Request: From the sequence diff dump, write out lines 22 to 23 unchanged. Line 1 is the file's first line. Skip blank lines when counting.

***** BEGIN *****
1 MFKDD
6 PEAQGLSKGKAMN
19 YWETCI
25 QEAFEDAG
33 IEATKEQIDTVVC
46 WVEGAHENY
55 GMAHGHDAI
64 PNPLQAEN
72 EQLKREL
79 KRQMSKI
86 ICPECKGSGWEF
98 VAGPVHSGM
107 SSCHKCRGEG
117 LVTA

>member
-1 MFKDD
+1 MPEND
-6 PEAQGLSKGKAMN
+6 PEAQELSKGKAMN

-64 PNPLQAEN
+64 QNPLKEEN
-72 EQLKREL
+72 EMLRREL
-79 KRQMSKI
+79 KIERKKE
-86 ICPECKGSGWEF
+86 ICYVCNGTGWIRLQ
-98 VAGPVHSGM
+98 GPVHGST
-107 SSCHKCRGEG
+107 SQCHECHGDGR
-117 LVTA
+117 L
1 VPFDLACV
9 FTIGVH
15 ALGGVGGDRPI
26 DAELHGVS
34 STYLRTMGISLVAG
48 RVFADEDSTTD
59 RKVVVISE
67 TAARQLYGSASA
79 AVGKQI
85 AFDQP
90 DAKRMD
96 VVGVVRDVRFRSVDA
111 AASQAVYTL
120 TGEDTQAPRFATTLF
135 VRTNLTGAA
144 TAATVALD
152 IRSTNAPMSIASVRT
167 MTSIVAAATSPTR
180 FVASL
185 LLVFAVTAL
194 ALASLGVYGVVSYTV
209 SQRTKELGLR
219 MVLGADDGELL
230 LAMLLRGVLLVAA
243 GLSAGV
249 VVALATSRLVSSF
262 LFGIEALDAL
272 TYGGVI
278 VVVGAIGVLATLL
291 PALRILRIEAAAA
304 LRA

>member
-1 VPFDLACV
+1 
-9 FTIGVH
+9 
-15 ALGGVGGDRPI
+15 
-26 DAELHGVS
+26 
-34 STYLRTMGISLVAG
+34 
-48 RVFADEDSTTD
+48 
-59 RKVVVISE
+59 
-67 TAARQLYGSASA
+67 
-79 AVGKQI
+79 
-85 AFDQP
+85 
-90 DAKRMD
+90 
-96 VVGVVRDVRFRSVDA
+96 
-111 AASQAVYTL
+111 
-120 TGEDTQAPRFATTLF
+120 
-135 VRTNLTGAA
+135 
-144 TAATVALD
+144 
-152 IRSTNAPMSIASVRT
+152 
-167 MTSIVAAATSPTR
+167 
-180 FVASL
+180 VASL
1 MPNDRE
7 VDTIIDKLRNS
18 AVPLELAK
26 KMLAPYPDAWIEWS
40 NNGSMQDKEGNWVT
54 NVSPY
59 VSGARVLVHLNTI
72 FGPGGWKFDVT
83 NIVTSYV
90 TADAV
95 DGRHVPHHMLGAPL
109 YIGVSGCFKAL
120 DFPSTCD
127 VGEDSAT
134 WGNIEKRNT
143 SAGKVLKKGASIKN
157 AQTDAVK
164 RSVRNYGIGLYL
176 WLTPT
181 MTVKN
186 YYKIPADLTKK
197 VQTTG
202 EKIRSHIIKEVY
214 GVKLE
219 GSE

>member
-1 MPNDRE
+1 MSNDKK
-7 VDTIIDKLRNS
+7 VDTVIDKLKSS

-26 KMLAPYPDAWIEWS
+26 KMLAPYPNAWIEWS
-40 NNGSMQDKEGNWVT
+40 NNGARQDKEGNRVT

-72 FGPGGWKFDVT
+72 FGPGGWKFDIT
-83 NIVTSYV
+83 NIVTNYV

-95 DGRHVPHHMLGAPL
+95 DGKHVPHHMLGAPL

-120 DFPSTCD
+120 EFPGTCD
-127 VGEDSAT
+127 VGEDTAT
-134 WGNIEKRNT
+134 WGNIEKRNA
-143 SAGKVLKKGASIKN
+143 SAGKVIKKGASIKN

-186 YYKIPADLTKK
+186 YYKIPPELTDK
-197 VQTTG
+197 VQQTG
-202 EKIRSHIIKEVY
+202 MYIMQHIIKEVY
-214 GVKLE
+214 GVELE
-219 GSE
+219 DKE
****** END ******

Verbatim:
-72 EQLKREL
+72 EMLRREL